Sunday, August 24, 2014

Book #3: The First Phone Call From Heaven

I actually read this book at the start of the summer but never got around to posting about it.  The First Phone Call From Heaven is by Mitch Albom.  I've read several of his previous books and always enjoyed them.  They tend to be inspirational and thought provoking.  This one had the added benefit of providing a bit of a mystery to the story.  I really enjoyed that added element.  The story focuses on a small town where several people are experiencing phone calls from loved ones that they have lost.  There are a variety of responses to the calls from the receivers as well as those who are not getting calls.  It gets a "thumbs up" from me.

Whenever I give a "book report" I always feel that my reading quantity is rather pathetic especially compared to the husband who devours one book after another.  But then I read this and felt a bit better.  :-)

I tried three times to get this graphic to appear readable, but I'm not too sure I was successful.  If you click on the graphic it brings it up in a more readable form or here's the link to the original source with the graphic is towards the end of the article.


Wednesday, August 20, 2014

Blogs, Life and Choices - and Quilting

It seems like, in general, you either make your life happen or your life happens to you.  And usually we have seasons of one - having some order or control over what is going on in our lives and seasons of the second - reacting to life happening around us.  Lately I've been in that second category of watching life swirl around me.  And consequently blogging hasn't been at the top of my list.  I have a paper by my computer of topics I want to blog about but haven't, for one reason or another.  But I have had so many thoughts and ponderings and getting older means that those thoughts will only stay with me for so long unless they get written down.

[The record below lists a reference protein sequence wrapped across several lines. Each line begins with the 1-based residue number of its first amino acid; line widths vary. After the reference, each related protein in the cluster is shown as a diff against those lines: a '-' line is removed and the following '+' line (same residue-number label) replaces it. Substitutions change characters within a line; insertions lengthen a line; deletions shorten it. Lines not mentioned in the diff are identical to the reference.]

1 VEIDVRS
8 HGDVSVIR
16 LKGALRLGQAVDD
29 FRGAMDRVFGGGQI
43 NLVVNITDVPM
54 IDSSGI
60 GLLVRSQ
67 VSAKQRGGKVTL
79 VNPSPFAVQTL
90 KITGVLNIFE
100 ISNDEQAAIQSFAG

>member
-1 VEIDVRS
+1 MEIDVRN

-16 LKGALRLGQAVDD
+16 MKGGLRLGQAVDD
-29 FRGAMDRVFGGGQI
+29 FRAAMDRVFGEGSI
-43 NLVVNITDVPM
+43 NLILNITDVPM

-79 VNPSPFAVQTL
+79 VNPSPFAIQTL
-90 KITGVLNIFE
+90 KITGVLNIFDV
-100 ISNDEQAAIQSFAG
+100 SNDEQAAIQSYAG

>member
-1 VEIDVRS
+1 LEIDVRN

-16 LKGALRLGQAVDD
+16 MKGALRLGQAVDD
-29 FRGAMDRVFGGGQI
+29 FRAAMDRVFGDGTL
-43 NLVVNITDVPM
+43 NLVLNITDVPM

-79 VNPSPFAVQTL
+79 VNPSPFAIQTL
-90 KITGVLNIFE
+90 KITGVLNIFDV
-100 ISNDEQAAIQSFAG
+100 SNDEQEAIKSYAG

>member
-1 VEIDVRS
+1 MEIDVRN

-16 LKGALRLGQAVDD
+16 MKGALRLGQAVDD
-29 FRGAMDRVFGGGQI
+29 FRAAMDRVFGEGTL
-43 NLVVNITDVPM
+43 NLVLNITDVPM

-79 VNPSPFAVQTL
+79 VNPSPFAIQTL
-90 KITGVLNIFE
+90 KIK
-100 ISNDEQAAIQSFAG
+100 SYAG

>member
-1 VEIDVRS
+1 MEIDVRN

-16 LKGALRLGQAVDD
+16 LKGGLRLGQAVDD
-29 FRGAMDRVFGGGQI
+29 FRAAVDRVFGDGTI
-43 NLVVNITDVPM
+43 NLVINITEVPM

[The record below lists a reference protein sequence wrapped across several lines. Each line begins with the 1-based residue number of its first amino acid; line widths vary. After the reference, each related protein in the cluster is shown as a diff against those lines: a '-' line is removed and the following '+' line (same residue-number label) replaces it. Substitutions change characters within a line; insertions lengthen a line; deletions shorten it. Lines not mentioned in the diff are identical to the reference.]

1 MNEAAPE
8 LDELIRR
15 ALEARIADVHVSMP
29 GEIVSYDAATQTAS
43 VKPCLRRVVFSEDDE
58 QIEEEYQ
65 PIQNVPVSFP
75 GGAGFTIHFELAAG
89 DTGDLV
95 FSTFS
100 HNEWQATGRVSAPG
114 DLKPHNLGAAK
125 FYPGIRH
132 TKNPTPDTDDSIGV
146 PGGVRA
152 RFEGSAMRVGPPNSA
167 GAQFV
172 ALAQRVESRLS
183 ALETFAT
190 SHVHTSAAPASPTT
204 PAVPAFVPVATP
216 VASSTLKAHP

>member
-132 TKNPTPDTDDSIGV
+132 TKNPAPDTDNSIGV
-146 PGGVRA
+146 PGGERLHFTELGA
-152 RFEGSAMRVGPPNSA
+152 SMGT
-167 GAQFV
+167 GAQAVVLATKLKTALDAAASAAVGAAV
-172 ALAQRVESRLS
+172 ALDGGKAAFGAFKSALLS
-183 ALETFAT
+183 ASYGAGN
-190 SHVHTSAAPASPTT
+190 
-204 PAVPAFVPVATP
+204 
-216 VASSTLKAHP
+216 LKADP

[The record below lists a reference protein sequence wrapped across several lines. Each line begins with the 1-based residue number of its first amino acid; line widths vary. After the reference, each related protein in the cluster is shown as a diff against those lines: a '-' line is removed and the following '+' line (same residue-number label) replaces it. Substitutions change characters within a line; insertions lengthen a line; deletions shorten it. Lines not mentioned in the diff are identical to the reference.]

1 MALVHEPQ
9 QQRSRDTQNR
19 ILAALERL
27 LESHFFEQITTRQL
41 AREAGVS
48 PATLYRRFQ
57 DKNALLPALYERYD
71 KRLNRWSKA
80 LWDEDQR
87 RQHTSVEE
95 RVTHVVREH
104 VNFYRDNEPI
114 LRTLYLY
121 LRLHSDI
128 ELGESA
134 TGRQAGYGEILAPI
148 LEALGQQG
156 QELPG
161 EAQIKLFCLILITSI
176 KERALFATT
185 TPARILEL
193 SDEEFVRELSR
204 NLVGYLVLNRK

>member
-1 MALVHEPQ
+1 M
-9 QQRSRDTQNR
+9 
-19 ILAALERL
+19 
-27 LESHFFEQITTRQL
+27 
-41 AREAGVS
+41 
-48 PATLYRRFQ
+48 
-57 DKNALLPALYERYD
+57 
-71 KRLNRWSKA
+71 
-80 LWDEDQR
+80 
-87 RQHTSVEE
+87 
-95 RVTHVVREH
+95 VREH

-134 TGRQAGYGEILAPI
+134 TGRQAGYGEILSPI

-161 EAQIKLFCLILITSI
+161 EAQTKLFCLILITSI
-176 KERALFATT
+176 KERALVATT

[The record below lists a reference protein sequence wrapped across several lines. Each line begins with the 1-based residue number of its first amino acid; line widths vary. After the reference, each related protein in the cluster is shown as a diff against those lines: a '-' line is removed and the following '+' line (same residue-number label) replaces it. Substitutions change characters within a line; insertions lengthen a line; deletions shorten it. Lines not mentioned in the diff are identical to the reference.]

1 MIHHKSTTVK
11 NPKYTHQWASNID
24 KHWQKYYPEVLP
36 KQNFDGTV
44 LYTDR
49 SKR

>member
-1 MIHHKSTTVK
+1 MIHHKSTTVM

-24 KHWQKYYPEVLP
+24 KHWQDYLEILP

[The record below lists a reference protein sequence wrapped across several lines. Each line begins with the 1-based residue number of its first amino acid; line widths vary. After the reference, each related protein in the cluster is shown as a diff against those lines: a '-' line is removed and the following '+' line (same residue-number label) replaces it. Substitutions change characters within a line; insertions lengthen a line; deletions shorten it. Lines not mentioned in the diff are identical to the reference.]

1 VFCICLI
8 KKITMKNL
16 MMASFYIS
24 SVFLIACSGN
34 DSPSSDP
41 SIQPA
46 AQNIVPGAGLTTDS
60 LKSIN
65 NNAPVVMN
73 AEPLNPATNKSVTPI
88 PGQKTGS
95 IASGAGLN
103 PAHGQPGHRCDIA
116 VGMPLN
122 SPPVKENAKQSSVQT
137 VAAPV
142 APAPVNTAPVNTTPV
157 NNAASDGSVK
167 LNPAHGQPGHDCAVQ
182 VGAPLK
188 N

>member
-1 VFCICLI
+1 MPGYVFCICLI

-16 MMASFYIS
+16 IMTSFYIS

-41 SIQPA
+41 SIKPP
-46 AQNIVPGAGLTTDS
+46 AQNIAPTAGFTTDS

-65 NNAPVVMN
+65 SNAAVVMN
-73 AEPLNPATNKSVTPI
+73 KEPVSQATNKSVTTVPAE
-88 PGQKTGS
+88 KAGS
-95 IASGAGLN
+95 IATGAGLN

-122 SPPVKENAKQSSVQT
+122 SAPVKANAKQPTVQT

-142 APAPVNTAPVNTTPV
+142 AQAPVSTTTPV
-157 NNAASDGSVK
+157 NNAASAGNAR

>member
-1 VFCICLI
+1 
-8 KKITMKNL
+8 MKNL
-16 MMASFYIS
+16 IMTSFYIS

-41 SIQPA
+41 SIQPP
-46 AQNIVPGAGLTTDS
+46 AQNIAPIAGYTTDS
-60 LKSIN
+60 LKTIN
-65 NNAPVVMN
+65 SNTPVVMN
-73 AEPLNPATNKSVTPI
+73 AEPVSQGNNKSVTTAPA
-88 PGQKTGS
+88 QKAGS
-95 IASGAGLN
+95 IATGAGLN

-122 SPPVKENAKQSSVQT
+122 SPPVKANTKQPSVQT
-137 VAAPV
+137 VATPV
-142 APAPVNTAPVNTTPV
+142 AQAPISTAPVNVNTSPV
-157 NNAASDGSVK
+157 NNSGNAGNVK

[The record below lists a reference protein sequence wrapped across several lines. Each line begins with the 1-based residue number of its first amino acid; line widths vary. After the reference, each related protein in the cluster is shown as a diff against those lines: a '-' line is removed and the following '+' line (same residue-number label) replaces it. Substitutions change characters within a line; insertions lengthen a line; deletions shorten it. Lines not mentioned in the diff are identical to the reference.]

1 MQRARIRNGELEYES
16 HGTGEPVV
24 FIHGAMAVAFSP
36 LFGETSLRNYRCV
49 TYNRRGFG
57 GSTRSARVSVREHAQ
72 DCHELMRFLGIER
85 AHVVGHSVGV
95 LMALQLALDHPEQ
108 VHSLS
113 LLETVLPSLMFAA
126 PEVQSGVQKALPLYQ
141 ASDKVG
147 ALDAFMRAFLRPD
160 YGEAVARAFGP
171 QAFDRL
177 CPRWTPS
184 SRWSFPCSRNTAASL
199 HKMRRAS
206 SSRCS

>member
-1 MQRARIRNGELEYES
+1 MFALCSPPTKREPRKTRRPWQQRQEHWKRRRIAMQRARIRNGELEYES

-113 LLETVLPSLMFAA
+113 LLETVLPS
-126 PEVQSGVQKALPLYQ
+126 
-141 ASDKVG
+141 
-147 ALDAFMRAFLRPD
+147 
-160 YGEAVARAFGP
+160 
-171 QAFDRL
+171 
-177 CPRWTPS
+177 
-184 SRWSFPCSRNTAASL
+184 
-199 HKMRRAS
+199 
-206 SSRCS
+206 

Long ago, at the start of my blog I wondered why blogs stop.  I was new to following blogs and would often find one that I enjoyed but taking a closer look at the dates I realized that the writer had been gone for months or sometimes years.  There was no conclusion like a book, no season finale like a TV series, no final thoughts.  The blog just seemed abandoned like someone had walked out of their house one day and left everything behind.  Now, having blogged for several years, I think I understand a little better.  Sometimes life happens.  Other interests take over.  Writing down thoughts and activities no longer adds to our day, it just becomes another thing to do.  Sometimes the whole process of picture taking and editing and posting is more than we want to deal with.  But we still sort of like the idea.  Maybe life will slow down or inspiration will strike so we just sort of put our bookmark in place and set the blog aside.  Then time moves on and suddenly it's been months or years and blogging becomes something we did "back then"- sort of like diaries of old or paper and pencil journaling (both of which I've done in the past).  I guess the main difference is that no one knew when those writings were started or when they ended.  No, I'm not getting out of the blogosphere.....just acknowledging a little insight into some old questions I've had.